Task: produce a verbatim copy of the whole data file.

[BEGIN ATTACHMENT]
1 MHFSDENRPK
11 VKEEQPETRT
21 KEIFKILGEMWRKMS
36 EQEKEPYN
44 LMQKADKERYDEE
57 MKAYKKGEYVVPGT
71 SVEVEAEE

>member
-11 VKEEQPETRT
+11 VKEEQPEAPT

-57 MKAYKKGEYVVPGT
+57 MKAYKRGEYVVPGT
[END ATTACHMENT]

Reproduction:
1 MHFSDENRPK
11 VKEEQPETRT
21 KEIFKILGEMWRKMS
36 EQEKEPYN
44 LMQKADKERYDEE
57 MKAYKKGEYVVPGT
71 SVEVEAEE

>member
-11 VKEEQPETRT
+11 VKEEQPEAPT

-57 MKAYKKGEYVVPGT
+57 MKAYKRGEYVVPGT